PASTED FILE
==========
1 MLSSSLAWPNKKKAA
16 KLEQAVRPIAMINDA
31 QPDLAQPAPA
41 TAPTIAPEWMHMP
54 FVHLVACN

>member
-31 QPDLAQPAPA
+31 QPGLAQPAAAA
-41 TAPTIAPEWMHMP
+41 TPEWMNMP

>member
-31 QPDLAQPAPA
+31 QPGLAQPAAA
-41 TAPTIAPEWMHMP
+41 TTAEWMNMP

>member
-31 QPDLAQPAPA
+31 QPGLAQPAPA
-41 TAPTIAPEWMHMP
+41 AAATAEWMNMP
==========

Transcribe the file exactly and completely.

1 MLSSSLAWPNKKKAA
16 KLEQAVRPIAMINDA
31 QPDLAQPAPA
41 TAPTIAPEWMHMP
54 FVHLVACN

>member
-31 QPDLAQPAPA
+31 QPGLAQPAAAA
-41 TAPTIAPEWMHMP
+41 TPEWMNMP

>member
-31 QPDLAQPAPA
+31 QPGLAQPAAA
-41 TAPTIAPEWMHMP
+41 TTAEWMNMP

>member
-31 QPDLAQPAPA
+31 QPGLAQPAPA
-41 TAPTIAPEWMHMP
+41 AAATAEWMNMP